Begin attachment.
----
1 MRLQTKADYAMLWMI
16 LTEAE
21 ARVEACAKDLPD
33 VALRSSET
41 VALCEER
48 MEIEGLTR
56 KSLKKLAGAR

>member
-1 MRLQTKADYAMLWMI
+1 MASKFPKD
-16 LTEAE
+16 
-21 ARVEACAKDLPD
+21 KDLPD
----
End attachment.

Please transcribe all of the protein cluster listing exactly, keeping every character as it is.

1 MRLQTKADYAMLWMI
16 LTEAE
21 ARVEACAKDLPD
33 VALRSSET
41 VALCEER
48 MEIEGLTR
56 KSLKKLAGAR

>member
-1 MRLQTKADYAMLWMI
+1 MASKFPKD
-16 LTEAE
+16 
-21 ARVEACAKDLPD
+21 KDLPD